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Sorry I think I did not do a good job of explaining myself. So there are various type of exams that returns on average about 15-20 fields of data that needs to be stored. Each exam has its own purpose so the parameters will be different. For example, one exam may be just for Lumbar Puncture and contains fields with specific information with regards to that, physical exam will be for height, weight, blood pressure, BMI...etc. Patients may have to comeback for an exam multiple times during a study (for example, need to do physical exam on 1st, 2nd, 3rd visit.) –  alchuang Mar 18 '13 at 17:47
    
That said, I am a little confused. Will the exam_seq_num field be able to link the patient_exams table to the details of the parameter in another table? I think my question is, where would the parameters of each exam be stored? and where would the time stamp of the exam be stored? (lets use physical exam as an example since it is less technical, so height, weight, and other parameters will be stored in a separate table and linked back to the patient_exams table?) Sorry, let me know if you don't understand what I mean. –  alchuang Mar 18 '13 at 17:53
    
@alchuang: Ok, I've updated to be more in line with your what you're actually asking. –  FrustratedWithFormsDesigner Mar 18 '13 at 18:58
    
Thanks! So essentially, the base_exam table will be like my visits table, containing the timestamp, and linked to the specific exams through the base_exam_id. What if I want the query to display the name of the exam done on that date before revealing the details of the report? For example, on 03/19/2013 Patient A had a physical examination, and then the users can click to see more details since it is linked with the exam table. In that case, should I use just the "name of the examination" as the FK joined to base_exam? –  alchuang Mar 19 '13 at 14:11
    
Sorry, after reviewing and trying to create the tables I'm still confused. So say if I want to display the "name of the exam", i.e. blood test in the base_exam table, what do I have to do? Do I make a Lookuptable where all the exams are listed? In terms of inserting record, I plan to have the user enter the date and choose the exam first (thus the lookup table) and then it will display the fields for that particular exam and one can then fill out the data. Is there a better way for the name to be included directly from just the blood_exam_details or physical_exam_details table? –  alchuang Mar 19 '13 at 18:22

In the long run, thinking in terms of tiers and of ID numbers is more likely to hurt you rather than help you. At the start, use ID numbers only for those things that don't carry their identity with themselves. Studies should carry their identity with themselves; that is, their names should almost certainly be unique. Patients (people) don't carry their identity with themselves; there are many people named "John Smith".

My guess at primary keys is in parens. Foreign keys should be obvious.

Studies (study_name)
Patients (patient_id)
StudyPatients (study_name, patient_id)
Visits (study_name, patient_id, visit_timestamp)
PhysicalExam (study_name, patient_id, visit_timestamp)
ClinicalExam (study_name, patient_id, visit_timestamp)

It's not clear whether you need any additional columns to identify rows in PhysicalExam and in ClinicalExam. It doesn't look like it on first glance, though. Later, if there's sufficient interest and if I have enough time, I'll write this in SQL.

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Thanks for the input! So visits will basically be the "middle table" connected to each exam? Won't each exam need a key that links with 'visits'? –  alchuang Mar 18 '13 at 18:03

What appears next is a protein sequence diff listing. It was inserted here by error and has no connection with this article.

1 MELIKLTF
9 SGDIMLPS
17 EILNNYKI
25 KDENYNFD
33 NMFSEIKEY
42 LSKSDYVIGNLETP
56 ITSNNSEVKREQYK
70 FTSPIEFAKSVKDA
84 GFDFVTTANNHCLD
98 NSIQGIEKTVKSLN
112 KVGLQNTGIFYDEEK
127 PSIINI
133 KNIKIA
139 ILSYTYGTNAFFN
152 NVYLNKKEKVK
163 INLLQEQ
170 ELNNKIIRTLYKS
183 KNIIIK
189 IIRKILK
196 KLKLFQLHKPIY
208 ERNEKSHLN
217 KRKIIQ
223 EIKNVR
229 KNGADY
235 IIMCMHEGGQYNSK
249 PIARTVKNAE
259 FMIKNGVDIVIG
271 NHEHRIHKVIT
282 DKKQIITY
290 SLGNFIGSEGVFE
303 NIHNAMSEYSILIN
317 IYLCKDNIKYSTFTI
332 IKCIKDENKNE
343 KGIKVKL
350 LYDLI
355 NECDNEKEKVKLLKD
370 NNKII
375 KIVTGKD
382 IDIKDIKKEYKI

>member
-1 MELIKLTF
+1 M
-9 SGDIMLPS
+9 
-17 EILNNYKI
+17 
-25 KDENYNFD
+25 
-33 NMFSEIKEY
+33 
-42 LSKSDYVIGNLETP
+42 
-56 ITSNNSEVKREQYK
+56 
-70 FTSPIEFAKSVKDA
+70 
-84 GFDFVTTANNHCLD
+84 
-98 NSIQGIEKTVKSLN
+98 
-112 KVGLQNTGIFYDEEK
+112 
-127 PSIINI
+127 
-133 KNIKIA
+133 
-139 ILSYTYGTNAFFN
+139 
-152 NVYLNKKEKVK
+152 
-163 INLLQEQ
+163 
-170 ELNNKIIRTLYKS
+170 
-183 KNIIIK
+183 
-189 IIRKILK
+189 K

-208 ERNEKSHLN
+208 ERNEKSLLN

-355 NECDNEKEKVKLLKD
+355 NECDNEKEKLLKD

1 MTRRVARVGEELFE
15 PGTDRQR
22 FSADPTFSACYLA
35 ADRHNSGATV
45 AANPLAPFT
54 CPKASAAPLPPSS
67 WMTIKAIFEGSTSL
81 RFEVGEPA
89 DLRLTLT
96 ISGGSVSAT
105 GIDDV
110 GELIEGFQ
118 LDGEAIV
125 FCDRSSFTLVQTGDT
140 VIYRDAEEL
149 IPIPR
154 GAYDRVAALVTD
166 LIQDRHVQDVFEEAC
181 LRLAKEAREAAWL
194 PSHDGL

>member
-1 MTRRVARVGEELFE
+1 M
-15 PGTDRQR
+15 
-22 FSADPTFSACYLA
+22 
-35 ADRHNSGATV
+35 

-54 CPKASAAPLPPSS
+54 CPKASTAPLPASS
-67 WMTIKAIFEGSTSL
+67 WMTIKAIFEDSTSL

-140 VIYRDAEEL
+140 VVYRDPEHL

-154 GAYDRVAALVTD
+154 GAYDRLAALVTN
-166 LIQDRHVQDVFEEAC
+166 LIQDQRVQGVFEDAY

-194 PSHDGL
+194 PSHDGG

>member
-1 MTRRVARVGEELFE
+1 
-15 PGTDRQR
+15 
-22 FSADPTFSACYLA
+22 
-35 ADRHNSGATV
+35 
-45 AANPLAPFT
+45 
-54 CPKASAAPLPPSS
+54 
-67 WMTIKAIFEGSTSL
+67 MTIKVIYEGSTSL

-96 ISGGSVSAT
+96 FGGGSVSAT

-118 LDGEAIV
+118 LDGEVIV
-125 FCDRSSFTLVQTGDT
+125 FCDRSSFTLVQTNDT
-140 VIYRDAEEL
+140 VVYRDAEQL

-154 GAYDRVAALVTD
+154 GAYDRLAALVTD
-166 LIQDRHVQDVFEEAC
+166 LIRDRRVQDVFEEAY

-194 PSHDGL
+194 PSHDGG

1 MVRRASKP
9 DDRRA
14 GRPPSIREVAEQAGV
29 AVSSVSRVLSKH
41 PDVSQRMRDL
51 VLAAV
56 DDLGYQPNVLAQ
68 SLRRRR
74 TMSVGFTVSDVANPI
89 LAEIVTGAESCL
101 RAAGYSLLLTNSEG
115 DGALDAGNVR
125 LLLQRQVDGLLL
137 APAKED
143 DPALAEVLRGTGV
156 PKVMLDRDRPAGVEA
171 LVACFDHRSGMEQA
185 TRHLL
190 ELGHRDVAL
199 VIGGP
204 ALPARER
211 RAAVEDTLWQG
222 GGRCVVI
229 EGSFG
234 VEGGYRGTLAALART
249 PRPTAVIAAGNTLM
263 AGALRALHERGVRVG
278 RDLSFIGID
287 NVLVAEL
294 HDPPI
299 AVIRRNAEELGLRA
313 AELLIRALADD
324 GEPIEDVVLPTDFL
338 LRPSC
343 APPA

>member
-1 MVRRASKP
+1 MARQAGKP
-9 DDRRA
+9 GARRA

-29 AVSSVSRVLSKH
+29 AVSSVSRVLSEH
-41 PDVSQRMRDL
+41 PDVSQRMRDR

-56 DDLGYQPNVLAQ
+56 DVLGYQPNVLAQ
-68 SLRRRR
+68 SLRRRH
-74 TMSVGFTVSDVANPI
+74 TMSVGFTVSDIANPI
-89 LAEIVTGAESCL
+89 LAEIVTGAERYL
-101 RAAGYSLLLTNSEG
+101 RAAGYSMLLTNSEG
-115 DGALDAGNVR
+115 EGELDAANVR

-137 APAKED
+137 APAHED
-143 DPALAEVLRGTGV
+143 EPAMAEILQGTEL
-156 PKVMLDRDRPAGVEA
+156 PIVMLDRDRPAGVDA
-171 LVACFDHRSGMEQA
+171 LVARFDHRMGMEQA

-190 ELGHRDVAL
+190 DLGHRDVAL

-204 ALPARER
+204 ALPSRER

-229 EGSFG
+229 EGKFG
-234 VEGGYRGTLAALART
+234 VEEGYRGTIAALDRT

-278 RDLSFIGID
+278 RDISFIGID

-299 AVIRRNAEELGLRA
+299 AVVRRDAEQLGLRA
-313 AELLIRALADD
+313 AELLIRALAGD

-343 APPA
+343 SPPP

Visits: visits_id, patient_id, study_id, exam_id, time stamp.. Exam1: exam_id, blood pressure, height, weight...etc. Exam2: exam_id, parameters.....etc. This is the structure I thought of, but that would mean all the rows in exam1 would have the same exam_id, and vice versa for exam2, exam3...all the exams. What would be the best way to normalize this? –  alchuang Mar 18 '13 at 18:05
    
Each exam does have a foreign key that references Visits. It's the set of columns {study_name, patient_id, visit_timestamp}. Perhaps I don't understand what you mean by exam. Would you care to try explaining that in words, without any references to tables, columns, keys, etc? –  Mike Sherrill 'Cat Recall' Mar 18 '13 at 18:32
    
What I mean by 'exam' is a set of procedure that returns a report indicating the patients health status. For example, one kind of exam may be a physical checkup(exam), where doctors measure your blood pressure, height, weight...etc. Another type of exam may be blood tests, where the patients have their blood drawn and analyzed in the lab. In any case, each of these exams requires the patient to 'visit' and thus requires a time stamp marking the date and time. Essentially, I picture the visits table to be like a timeline including all the different exams/tests the patient had done over time. –  alchuang Mar 19 '13 at 14:04
    
@alchuang: So, one exam per visit. Is that right? –  Mike Sherrill 'Cat Recall' Mar 19 '13 at 14:13

First your problem is that you are using Access which is not going to perform well with the struture you need.

Your problem is most commonly solved using what is called an EAV table. This is because you will probaly be adding more and more exam typoes weach of which will have differnt parameters.

I would structure it so that I had all the common details about the patient in a patient table (and some related tables for things that change over time or that have mulitple values such as address).

I would then Have an exam table with dates and a study table with the current studies. Exams patient and studies would all relate through join tables (patientid and studyid inthe patient study table and examid and studyid in examStudy table and patientid and examid in the patient Exam table). This is becasue you ahvea many to many relationshsip between these things.

Now as to the exam details this is where the EAV table comes in. It would include Examid, parameterName, parameter value) You would then inseter a record for each value you want to store. That way you can add and change them as the exams change. They are harder to query this way but this is exactly the use case that EAV tables were designed to meet, frequently changing values that can't be knwon in the original design. Access may not handle this well, so you might want to consider a nosql database for this part.

And of course you need to protect patient information according to HIPAA rules. Be very sure you are aware of them and how to prtect the data. Again Access may not be the best choice for that unless you don't intend to store client names and addresses etc at all.